Luis Marden: New Mexico, 1939.
While a confused motorist receives directions from a state trooper, a dog doesn’t look like it plans on going anywhere.

B. Anthony Stewart, New York, 1957.
The Mayflower II, a scale replica of the original, enters New York Harbor.

Steve Winter, Mexico, date uncertain.
A strange sight to encounter in a Mexican dugout canoe: two captive jaguars snuggle and bare their fangs for the photographer.

Frans Lanting, Ecuador, 2008.
A group of Galapagos tortoises in the caldera of Isabela Island’s Alcedo Volcano, which usually harbors several thousand of the lumbering reptiles. Though such numbers are impressive, the Alcedo subspecies lacks the genetic diversity found in other Galapagos tortoises, each subspecies of which occupies its own island in the archipelago. Some scientists believe that might be the result of a catastrophic eruption on Alcedo some 100,000 years ago.

Gordan Gahan, East Germany, 1973.
The old timber-framed town of Stolberg, seen from its overhanging castle. It winds down into a misty Harz Mountains valley. The old resort had survived the turbulent course of German history largely intact, although the family of the prince of Stolberg-Stolberg had been dispossessed of its castle in 1945, when the town fell into the Soviet Occupation Zone, which eventually became that Marxist satellite state, the German Democratic Republic.

Paul Nicklen, Antarctica, 2012.
An emperor penguin shoots through the water, gaining the needed momentum to launch itself clear of a hole in the Ross Sea pack ice.

John Burcham, Arizona, 2005.
Photographer Michael Nichols prepares to photograph the Grand Canyon from Toroweap Overlook. His challenge was to depict the iconic and familiar Canyon in a fresh way, to "work through the cliches so you can get to the good stuff," he said. "It's incredibly difficult technically, but I don't want anybody to see the technical when they see the picture. It's supposed to be spiritual."

Chris Johns, South Africa, 1995.
Carrying a walking stick and a bow, a Bushman watches relatives stride across the dunes near the boundary of Kalahari Gemsbok National Park. Although their ancestors have hunted in these deserts for thousands of years, the Bushmen, also known as the San, have had to fight for continued access to this sanctuary--established in 1931 to protect migrating gemsbok and other herbivores--and to Botswana's Gemsbok National Park as well.

Steve McCurry, Sri Lanka, 1995.
Perched on wooden stilts, Singhalese men fish for spotted herring in the monsoon-lashed surf pounding Sri Lanka’s south coast. When the 2004 Indian Ocean tsunami crashed over these same beaches, it took the lives of 35,000 Singhalese with it.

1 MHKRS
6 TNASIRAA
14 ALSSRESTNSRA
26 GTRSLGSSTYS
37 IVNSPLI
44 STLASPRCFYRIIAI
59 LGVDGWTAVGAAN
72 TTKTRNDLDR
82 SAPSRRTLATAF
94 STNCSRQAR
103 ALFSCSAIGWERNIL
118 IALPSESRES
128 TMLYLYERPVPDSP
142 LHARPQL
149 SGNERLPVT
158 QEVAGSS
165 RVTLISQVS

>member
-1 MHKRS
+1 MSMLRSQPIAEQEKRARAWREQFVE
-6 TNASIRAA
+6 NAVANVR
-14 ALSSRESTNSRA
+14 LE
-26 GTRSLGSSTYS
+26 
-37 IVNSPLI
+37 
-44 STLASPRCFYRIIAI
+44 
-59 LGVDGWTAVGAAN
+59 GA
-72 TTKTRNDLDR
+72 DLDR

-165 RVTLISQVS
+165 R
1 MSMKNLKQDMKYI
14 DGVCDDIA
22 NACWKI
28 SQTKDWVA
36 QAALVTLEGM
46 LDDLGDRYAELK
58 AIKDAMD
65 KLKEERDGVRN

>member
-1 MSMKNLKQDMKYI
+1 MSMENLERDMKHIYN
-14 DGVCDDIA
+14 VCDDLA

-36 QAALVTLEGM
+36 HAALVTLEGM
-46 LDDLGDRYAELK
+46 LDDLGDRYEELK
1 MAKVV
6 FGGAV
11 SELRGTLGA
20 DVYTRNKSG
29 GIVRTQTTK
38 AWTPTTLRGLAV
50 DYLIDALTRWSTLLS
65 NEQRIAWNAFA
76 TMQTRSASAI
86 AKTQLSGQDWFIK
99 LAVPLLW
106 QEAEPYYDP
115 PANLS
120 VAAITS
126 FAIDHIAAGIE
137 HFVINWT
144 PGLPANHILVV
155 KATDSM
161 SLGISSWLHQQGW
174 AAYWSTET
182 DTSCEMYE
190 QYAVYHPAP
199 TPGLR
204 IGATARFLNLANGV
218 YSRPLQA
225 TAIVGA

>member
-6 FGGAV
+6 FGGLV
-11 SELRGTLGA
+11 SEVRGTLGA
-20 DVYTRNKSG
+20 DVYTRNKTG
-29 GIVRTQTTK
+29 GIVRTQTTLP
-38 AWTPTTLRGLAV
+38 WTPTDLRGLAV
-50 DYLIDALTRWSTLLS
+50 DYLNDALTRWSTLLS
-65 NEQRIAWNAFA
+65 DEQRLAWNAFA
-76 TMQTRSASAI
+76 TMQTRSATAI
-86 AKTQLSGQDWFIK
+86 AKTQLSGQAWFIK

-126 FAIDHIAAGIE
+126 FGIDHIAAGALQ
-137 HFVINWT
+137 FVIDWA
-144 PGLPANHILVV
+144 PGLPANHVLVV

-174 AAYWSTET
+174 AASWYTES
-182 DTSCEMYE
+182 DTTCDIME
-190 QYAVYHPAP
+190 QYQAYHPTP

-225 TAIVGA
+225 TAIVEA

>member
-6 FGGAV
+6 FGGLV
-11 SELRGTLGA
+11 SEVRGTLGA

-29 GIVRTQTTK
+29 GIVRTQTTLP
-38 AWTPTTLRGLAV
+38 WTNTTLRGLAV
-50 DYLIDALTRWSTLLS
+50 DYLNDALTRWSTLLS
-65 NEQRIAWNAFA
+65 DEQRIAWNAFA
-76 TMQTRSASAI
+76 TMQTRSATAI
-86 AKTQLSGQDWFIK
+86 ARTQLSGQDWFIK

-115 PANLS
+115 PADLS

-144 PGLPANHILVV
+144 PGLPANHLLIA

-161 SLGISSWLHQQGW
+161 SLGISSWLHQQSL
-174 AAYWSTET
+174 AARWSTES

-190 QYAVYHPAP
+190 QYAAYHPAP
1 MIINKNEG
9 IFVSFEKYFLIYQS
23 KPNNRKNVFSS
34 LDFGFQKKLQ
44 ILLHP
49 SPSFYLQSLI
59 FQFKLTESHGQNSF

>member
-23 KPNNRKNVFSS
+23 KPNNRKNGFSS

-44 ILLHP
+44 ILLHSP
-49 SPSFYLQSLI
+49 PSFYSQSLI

Paul A. Zahl, Australia, 1977.
This six-inch weedy sea dragon is in for a surprise: The sneaky female of the species has deposited her 100 to 250 eggs beneath his tail, then fled into the seaweed. He's left to fertilize them and to spend the next three to six weeks protecting the pink mass until the eggs hatch.

Jodi Cobb, Papua New Guinea, 2000.
The annual sing-sing, or tribal festival, near the village of Garong. The Asaro mud men cover themselves with river clay and don ferocious masks in imitation of those ancestors who first assumed the disguises to frighten off enemies.

125 Years of Awesome National Geographic Photos In One Book

A new book celebrates National Geographic's 125th anniversary with a retrospective of photographs as breathtaking as the planet they document.

Since 1888, National Geographic magazine has provided readers with an escape to the most obscure and fantastical places on Earth and now, in honor of the magazine's 125th anniversary, Taschen has published National Geographic: Around the World in 125 Years. The 1,468 pages of photos in this three-volume tour through the magazine's history are nearly as rich and breathtaking as the planet they document.

The photographs--many previously unpublished--range from black-and-white to Kodachromes to digital, chronicling the evolution of the magazine’s classic photo-essay medium. Volume I presents a comprehensive tour of the Americas and Antarctica. Volume II covers the wonders of Europe and Africa, and Volume III crosses the Indian Ocean to explore Asia and Oceania. As American author Douglas Brinkley writes in an introductory essay, "The hope, as ever, is that providing unforgettable pictures of and commentary on the Earth--and all that is in it and beyond it--will continue to spark a passion for protection.”

Volume I opens with a photograph of an explorer with a beard of frost: Icicles hang from his mustache like walrus tusks. “It’s wild as anywhere, and you’re on the edge of danger all the time. We don’t have to go looking for it. It’s right here among us,” Bill Richards wrote in “Alaska’s South East, A Place Apart," in the January 1994 issue.

Included in the stunning visuals of Alaska's icy wilderness are an Eskimo posing in a parka made of walrus intestine--air-cured, sliced, and sewn together with waterproof stitches. Members of the 1903 Ziegler Polar Expedition row to the SS America, with three pirate ship-like masts and billowing square sails. And a spirit bear--a rare, white-furred subspecies of the North American Black Bear--munches on fresh-caught salmon, blood red against the green foliage of British Columbia.

The history and sheer beauty in these pages is overwhelming. This is one of those inexhaustible series of books that readers will return to and pass on to new generations, rediscovering and reconnecting with images that range from the hilarious (a serious gentleman holding a squirming possum) to the heartbreaking (Plains tribesman after the 1890 Indian Wars).

The three-volume set comes in a slipcase that converts into a bookstand for display. You can buy National Geographic: Around the World In 125 Years for $499 here.

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